Friday Report - March 6, 2020

Things finally began to move in the General Assembly this week as the Senate ended debate on the education reform bill (S. 419) and sent it to the House. In the ongoing debate in both the Senate Finance Committee and the House Ways and Means Ad Hoc Committee regarding Santee Cooper, the House Ways and Means Ad Hoc Committee voted unanimously to reject the three options presented (sale, management, or restructuring). The House then introduced a bill (H. 5335) that would appoint a special committee that would further negotiate the three options and make a recommendation to the House and Senate. The Senate Finance Committee followed suit by appointing a subcommittee to look at further negotiating the options and making a recommendation to the full committee.

Revenue, Finance, and Economic Development

State Budget and Capital Reserve Fund — H. 5201 and H. 5202. The House will begin debating the budget bill (H. 5201) and Capital Reserve Fund bill (H. 5202) on Monday at 1:00 p.m. Under the proposed budget, the Local Government Fund is funded with an additional $11,687,035 over last year’s amount. The budget bill also earmarks an additional $250,000 for County Veterans’ Affairs Offices, an SCAC policy position, and provides for a 2 percent raise for state employees. Finally, the budget bill includes an increase of over $1500 to the salary supplement for each county coroner, probate judge, clerk of court, and sheriff, as well as a $550,000 increase for the Council of Governments (COGs). Please see the attached LGF chart. Please ask your House members to support the Local Government Fund as approved in H. 5201.

Public Safety, Corrections and Judicial

SCAC staff member Daina Riley discusses
legislation with Representative Patricia Henegan.

Separate Confinement Age of Juveniles — S. 46. This joint resolution would approve the referendum to decide whether to change the age of separate confinement for juvenile offenders from under the age of 17 to under the age of 18. This change would allow South Carolina to be compliant with Prison Rape Elimination Act (PREA), an SCAC policy position. The Senate Judiciary Committee gave the bill a favorable report, and the bill is awaiting second reading on the Senate floor.

Noncertified Law Enforcement Officers — H. 5109. This bill would require that a noncertified law enforcement officer must be accompanied by a certified law enforcement officer while performing his duties as a law enforcement officer. The House Judiciary Committee gave the bill a favorable report, and the bill is awaiting second reading in the House.

Time Served Calculations — H. 5112. This bill provides that a prisoner may be given full credit against a sentence for time served under GPS monitoring. The House Judiciary Committee gave the bill a favorable report, and the bill is awaiting second reading in the House.

Child Abuse Response Protocol — S. 892. This bill, in part, would establish an advisory committee that would review and update annually the South Carolina Child Abuse Response Protocol. SCAC staff asked a Senate Family and Veterans’ Services subcommittee to amend the bill to provide that one member of the committee be representative of county law enforcement. Other members of the advisory committee include representation from a solicitor’s office, the executive director of the S.C. Network of Children’s Advocacy Centers, the executive director of the S.C. Department of Social Services, state law enforcement, the State Guardian Ad Litem Program, a child abuse pediatrician, and other at-large seats. The Senate adopted the committee’s amendment and gave the bill a second reading.

Operation of Vending Facilities within Local Detention Facilities — S. 1017. This bill, as introduced, would prevent the S.C. Commission for the Blind from operating any vending facility at a local detention center. The bill has been amended to prevent blind persons from operating any commissary services provided in local detention facilities but would allow them to operate vending machines outside of the secured areas of a detention facility, or within the secured areas if those operations began prior to the effective date of the Act. The Senate adopted the committee’s amendment and gave the bill a second reading.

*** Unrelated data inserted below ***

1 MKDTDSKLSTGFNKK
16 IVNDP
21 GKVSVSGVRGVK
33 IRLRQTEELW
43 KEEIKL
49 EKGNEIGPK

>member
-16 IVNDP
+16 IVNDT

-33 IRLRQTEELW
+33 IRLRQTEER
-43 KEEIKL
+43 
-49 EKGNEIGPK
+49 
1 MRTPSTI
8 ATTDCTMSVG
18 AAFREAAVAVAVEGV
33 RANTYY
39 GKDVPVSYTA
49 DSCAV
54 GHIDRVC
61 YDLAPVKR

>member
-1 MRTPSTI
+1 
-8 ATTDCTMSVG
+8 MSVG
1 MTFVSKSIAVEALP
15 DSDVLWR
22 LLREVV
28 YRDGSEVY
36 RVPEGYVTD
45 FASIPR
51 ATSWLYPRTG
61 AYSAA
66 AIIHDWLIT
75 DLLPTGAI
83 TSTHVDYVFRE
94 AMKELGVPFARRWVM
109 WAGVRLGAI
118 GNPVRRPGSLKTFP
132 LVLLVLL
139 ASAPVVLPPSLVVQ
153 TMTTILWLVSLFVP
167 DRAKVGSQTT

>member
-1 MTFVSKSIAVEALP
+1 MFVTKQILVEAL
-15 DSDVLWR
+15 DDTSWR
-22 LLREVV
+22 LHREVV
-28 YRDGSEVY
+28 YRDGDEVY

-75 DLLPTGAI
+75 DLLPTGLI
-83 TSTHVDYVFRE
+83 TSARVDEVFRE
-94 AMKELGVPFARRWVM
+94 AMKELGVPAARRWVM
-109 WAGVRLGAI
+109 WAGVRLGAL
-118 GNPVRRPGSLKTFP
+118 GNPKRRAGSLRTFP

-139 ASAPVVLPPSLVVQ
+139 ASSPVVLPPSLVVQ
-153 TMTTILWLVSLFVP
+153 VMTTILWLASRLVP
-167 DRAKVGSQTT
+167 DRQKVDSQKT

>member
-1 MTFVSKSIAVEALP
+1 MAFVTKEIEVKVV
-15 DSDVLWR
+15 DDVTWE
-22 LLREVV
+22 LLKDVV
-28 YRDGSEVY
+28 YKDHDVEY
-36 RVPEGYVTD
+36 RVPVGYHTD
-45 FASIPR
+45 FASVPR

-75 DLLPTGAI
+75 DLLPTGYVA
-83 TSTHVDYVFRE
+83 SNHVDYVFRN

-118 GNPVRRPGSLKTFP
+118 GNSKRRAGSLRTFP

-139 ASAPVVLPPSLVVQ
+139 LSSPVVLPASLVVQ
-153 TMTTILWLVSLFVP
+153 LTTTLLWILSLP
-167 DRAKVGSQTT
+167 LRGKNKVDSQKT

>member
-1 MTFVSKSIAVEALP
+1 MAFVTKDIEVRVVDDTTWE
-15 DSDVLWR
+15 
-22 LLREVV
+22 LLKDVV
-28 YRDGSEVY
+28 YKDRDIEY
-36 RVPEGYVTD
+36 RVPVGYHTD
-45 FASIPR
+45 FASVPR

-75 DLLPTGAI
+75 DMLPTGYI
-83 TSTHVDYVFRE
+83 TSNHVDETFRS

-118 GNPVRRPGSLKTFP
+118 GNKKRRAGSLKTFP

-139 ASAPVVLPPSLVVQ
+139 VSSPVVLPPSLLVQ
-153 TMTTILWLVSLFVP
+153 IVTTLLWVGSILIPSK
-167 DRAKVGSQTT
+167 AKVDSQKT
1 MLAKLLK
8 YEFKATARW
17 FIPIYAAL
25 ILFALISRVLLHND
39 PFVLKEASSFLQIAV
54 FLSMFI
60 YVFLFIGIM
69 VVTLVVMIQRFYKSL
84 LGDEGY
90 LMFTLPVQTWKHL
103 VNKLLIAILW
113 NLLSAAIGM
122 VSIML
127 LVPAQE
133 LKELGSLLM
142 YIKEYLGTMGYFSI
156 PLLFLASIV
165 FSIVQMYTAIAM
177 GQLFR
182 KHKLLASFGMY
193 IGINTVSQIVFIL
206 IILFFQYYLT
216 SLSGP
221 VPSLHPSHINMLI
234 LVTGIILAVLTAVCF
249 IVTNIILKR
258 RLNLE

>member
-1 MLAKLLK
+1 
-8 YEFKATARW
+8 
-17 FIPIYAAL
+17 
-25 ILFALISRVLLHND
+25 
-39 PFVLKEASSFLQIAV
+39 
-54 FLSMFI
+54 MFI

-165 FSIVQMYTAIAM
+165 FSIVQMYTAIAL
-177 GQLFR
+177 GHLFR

Inmate Restraints — H. 3967. This bill provides that pregnant inmates may not be restrained except for when being transported. The bill also provides that during certain situations that are related to pregnancy such as labor, delivery, and postpartum recovery, the inmate may only be restrained if they pose a risk to themselves or others, or if they are a flight risk. The bill provides for the method of restraint when restraint is allowed. The Senate adopted two amendments on the floor and gave the bill a second reading. The first amendment provides that local detention facilities must not conduct invasive body cavity searches of a known pregnant inmate unless reasonable; must provide sufficient food, dietary supplements and feminine hygiene products to known pregnant inmates; must not assign known pregnant inmates to any bed more than three feet from the floor; and must limit bodily inspections of female inmates by male officers when practical. The amendment provides that indigent inmates must be provided hygiene products at no cost. The second adopted amendment limits a detention facility’s liability if the facility is unaware that a female inmate is pregnant.

Feminine Hygiene Products in Jails — H. 5230. This bill would require that every state correctional facility, local detention facility, jail, prison camp, work camp, or overnight lockup facility must provide at no charge feminine hygiene products in each female restroom. A House Medical, Military, Public and Municipal Affairs subcommittee adopted a clarifying amendment to ensure the bill only applies to women under the care of such facilities and gave the bill a favorable report as amended. The bill should be on the next full committee agenda.

Humanitarian Assistance Document — H. 4659. This bill would require every county to publish and distribute a document that identifies locations within the county where a homeless or needy person may go to receive humanitarian assistance. Distribution would be in county offices frequently visited by homeless and needy persons, as determined by the county. Law enforcement would also be required to distribute this document to homeless or needy persons officers encounter while on duty. A House Medical, Military, Public and Municipal Affairs subcommittee gave the bill a favorable report, and the bill should be on the next full committee agenda.